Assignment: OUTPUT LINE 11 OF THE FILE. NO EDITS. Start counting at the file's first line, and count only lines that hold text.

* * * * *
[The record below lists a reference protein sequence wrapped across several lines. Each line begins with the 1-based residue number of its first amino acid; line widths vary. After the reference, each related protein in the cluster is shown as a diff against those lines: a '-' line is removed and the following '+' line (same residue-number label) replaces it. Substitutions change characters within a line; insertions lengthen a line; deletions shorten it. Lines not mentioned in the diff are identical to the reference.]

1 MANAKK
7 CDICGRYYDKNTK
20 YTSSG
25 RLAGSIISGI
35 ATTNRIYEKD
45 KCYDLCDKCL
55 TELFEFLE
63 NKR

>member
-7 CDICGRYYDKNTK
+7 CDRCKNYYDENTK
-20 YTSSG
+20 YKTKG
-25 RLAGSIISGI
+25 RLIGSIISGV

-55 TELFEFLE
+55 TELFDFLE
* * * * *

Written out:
-7 CDICGRYYDKNTK